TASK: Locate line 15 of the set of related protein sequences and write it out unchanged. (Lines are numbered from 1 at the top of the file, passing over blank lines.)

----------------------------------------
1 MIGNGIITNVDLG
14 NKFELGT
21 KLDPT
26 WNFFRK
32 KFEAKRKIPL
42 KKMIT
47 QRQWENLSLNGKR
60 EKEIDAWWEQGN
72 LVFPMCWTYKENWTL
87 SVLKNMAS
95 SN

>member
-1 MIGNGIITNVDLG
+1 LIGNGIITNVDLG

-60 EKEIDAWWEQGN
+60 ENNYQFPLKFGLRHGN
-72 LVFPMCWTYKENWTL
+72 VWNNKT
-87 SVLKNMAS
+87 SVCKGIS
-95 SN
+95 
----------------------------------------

-60 EKEIDAWWEQGN